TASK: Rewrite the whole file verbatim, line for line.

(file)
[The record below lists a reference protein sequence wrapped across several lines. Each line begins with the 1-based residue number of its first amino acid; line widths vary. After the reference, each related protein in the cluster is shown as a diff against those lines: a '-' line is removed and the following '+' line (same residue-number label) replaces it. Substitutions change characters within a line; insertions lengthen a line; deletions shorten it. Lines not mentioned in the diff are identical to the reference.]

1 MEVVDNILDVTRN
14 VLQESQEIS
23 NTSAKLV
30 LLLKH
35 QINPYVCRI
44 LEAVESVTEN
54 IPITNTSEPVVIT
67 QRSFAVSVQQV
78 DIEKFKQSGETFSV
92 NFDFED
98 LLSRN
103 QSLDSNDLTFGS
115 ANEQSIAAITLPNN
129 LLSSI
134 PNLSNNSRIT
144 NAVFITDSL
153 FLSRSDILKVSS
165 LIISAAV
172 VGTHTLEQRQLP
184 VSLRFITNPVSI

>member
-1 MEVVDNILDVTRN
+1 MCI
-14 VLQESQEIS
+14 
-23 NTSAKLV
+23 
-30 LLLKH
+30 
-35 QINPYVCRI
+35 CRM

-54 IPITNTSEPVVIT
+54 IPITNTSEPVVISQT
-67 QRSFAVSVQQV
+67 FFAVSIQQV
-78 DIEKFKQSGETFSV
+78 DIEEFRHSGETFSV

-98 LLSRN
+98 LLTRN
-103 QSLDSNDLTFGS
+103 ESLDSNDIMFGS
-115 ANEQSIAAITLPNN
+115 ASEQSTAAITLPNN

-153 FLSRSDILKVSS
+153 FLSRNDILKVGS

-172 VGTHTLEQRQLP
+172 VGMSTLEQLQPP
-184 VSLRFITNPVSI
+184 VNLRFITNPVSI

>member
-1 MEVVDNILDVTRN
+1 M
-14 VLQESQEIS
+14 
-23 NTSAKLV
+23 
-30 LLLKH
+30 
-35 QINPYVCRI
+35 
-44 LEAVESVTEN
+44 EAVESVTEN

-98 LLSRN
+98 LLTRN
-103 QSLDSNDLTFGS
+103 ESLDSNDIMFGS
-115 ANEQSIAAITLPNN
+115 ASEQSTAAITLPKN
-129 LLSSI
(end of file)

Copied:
[The record below lists a reference protein sequence wrapped across several lines. Each line begins with the 1-based residue number of its first amino acid; line widths vary. After the reference, each related protein in the cluster is shown as a diff against those lines: a '-' line is removed and the following '+' line (same residue-number label) replaces it. Substitutions change characters within a line; insertions lengthen a line; deletions shorten it. Lines not mentioned in the diff are identical to the reference.]

1 MEVVDNILDVTRN
14 VLQESQEIS
23 NTSAKLV
30 LLLKH
35 QINPYVCRI
44 LEAVESVTEN
54 IPITNTSEPVVIT
67 QRSFAVSVQQV
78 DIEKFKQSGETFSV
92 NFDFED
98 LLSRN
103 QSLDSNDLTFGS
115 ANEQSIAAITLPNN
129 LLSSI
134 PNLSNNSRIT
144 NAVFITDSL
153 FLSRSDILKVSS
165 LIISAAV
172 VGTHTLEQRQLP
184 VSLRFITNPVSI

>member
-1 MEVVDNILDVTRN
+1 MCI
-14 VLQESQEIS
+14 
-23 NTSAKLV
+23 
-30 LLLKH
+30 
-35 QINPYVCRI
+35 CRM

-54 IPITNTSEPVVIT
+54 IPITNTSEPVVISQT
-67 QRSFAVSVQQV
+67 FFAVSIQQV
-78 DIEKFKQSGETFSV
+78 DIEEFRHSGETFSV

-98 LLSRN
+98 LLTRN
-103 QSLDSNDLTFGS
+103 ESLDSNDIMFGS
-115 ANEQSIAAITLPNN
+115 ASEQSTAAITLPNN

-153 FLSRSDILKVSS
+153 FLSRNDILKVGS

-172 VGTHTLEQRQLP
+172 VGMSTLEQLQPP
-184 VSLRFITNPVSI
+184 VNLRFITNPVSI

>member
-1 MEVVDNILDVTRN
+1 M
-14 VLQESQEIS
+14 
-23 NTSAKLV
+23 
-30 LLLKH
+30 
-35 QINPYVCRI
+35 
-44 LEAVESVTEN
+44 EAVESVTEN

-98 LLSRN
+98 LLTRN
-103 QSLDSNDLTFGS
+103 ESLDSNDIMFGS
-115 ANEQSIAAITLPNN
+115 ASEQSTAAITLPKN
-129 LLSSI